WaCo Commission: lessons in bad faith

Carla Axtman

In what seems like a pretty egregious case of bad faith dealings, the Washington County Commission has decided that they're not finished trying to squeeze more prime farmland into urban reserves, well past the deadline.

Washington County has already shown itself to be a rogue player in the urban and rural reserves process. Now the County Commission has decided to make it worse by trying to tweak the map that's already been passed by Metro. Keep in mind that this group along with the work groups who did the mapping had a year and a half to sort this stuff out before they sent things off to Metro for approval. It's supposed to be done and in the hands of the Oregon Department Land Conservation and Development to review and decide upon.

In what seems like a pretty egregious case of bad faith dealings, the Washington County Commission has decided that they're not finished trying to squeeze more prime farmland into urban reserves, well past the deadline. At their May 11 Board of Commissioners meeting, they decided to make some additions to the urban reserves map for the county.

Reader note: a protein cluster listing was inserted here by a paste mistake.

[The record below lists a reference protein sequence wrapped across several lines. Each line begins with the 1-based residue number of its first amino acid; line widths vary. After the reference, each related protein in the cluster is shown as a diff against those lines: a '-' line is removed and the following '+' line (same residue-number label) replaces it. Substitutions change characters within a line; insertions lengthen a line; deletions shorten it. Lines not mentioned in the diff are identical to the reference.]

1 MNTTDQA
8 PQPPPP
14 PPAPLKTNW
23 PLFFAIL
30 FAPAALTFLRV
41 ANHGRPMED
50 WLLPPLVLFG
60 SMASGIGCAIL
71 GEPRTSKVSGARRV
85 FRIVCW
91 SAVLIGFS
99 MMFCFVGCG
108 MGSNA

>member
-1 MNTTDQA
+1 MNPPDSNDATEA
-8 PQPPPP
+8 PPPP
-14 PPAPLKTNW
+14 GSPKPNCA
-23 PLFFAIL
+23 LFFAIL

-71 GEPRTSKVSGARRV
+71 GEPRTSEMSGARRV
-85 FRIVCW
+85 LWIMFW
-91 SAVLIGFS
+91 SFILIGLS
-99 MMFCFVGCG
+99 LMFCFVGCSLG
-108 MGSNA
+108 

There were four requests to add to the urban reserves. Two were denied. Two were passed.

The first that passed was a set of miscellaneous requests for 212 acres of road changes. Basically, Washington County (led by Tom Brian) was too busy trying to shoehorn land into urban reserves to pay attention to how they laid out the boundaries, in some cases making urban/rural reserve boundary lines down the middle of roads. This proposal allows the County to make the entire rural road easement in question into urban reserves. For practical purposes the County could make "urban improvements" (sidewalks, landscaping, etc). Not only does this encroach on rural reserves (and as you'll see in upcoming posts, this encroaching is just the tip of the iceberg), its an issue with farmers who will have to plow, till and spray along these pedestrian walkways. These "improvements" incidentally would be at significant expense to Washington County taxpayers while landowners would be responsible for ongoing maintenance and upkeep.

More...and a way for you to take action to stop this craziness below.